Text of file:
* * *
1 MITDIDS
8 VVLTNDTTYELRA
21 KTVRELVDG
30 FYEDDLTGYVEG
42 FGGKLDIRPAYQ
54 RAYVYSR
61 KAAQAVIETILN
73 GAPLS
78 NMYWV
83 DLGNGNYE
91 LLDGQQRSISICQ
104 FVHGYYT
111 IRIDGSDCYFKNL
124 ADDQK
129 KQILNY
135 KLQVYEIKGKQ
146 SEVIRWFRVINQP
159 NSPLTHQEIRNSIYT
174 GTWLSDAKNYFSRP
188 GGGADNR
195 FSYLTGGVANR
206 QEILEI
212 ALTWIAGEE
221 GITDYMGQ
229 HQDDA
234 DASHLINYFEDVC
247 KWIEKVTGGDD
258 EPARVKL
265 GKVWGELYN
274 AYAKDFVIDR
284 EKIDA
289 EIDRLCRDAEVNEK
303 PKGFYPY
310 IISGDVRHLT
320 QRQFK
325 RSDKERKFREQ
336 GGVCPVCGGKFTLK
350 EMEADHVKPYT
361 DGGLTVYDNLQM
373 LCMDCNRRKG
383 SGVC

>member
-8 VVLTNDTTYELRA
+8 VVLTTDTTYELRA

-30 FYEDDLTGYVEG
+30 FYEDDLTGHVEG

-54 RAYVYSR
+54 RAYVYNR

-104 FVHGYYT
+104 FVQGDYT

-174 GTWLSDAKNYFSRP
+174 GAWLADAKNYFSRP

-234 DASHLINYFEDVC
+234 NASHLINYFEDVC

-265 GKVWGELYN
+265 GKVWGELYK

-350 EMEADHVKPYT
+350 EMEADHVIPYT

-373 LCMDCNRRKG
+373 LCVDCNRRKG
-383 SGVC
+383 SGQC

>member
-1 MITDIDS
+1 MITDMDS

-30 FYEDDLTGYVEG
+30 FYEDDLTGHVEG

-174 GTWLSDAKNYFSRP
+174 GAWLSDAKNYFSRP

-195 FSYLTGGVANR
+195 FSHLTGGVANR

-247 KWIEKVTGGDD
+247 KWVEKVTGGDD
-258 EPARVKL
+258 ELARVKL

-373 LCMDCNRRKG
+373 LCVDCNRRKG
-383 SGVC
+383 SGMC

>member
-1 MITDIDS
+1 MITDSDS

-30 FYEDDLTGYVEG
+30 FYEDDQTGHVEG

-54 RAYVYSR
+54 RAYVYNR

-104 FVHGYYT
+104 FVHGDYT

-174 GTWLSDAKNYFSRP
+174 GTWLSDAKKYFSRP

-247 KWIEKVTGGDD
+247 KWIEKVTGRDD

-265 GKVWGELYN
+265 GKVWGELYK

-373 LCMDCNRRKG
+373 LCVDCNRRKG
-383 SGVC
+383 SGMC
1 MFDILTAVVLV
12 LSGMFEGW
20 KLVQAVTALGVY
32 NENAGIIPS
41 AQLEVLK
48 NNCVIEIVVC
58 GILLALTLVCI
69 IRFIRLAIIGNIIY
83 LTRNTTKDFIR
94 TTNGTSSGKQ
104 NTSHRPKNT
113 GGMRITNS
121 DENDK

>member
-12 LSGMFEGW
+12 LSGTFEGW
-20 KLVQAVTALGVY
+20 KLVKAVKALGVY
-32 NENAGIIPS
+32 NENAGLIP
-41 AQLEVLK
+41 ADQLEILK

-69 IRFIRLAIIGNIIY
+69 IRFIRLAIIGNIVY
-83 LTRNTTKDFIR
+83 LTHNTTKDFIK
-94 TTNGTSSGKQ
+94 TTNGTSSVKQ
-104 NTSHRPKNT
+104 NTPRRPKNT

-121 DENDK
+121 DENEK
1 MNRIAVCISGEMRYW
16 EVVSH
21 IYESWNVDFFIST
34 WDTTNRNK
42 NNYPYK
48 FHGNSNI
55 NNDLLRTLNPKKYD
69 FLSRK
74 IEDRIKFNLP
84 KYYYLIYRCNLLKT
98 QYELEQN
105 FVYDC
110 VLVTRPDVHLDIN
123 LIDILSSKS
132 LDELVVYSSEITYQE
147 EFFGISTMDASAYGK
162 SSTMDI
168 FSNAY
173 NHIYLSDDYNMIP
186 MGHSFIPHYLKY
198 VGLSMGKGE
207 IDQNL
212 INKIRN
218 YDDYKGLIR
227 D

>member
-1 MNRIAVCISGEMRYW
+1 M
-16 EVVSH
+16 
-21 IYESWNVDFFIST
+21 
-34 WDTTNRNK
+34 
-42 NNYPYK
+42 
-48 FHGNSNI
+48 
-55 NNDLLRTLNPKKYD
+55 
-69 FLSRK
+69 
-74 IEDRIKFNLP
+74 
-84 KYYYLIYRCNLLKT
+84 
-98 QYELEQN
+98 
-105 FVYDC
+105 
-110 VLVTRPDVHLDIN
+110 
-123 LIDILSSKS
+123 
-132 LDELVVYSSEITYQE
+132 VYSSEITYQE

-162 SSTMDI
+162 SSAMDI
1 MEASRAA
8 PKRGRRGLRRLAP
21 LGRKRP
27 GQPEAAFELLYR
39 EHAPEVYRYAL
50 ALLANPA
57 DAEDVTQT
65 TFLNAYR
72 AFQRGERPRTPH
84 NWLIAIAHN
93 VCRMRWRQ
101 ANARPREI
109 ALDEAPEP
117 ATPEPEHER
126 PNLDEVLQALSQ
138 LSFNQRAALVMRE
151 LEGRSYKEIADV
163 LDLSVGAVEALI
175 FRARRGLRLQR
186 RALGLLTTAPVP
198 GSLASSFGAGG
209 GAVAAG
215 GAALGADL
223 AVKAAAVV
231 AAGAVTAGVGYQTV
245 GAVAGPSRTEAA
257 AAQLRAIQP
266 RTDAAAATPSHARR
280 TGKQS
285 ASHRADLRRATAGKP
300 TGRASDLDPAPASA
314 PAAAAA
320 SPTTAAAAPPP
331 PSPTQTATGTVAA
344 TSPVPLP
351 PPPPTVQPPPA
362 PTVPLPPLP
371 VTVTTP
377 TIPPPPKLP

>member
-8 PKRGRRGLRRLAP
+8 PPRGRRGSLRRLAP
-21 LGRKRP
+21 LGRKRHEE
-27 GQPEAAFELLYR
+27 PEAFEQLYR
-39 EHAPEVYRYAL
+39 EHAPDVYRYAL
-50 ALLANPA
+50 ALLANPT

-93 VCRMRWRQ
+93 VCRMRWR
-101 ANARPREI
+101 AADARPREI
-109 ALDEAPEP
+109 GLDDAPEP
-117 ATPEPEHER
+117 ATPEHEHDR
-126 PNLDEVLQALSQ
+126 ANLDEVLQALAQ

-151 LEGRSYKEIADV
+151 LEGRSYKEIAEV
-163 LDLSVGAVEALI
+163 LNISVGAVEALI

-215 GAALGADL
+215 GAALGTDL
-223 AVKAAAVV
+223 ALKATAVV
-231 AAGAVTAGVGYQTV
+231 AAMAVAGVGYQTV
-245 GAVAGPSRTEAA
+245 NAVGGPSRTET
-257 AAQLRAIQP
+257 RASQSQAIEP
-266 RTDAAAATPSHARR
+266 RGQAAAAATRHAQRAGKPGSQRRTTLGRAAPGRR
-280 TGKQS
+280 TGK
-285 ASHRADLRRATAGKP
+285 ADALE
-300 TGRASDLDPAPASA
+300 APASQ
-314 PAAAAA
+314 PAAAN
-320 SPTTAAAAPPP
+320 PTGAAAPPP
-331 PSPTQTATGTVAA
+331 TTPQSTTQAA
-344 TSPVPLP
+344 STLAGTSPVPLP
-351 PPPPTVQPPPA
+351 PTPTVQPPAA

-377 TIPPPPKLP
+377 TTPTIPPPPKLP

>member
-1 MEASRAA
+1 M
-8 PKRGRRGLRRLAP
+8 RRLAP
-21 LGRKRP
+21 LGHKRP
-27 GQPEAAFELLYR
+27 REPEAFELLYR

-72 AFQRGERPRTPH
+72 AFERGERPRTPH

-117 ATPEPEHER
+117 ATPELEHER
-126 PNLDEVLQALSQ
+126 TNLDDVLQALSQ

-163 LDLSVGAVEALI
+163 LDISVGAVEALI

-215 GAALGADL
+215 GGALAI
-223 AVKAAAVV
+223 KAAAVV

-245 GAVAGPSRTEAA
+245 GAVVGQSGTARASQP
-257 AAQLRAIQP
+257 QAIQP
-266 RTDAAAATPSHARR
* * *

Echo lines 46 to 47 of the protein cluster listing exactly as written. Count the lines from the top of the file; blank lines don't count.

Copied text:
+30 FYEDDLTGHVEG

-54 RAYVYSR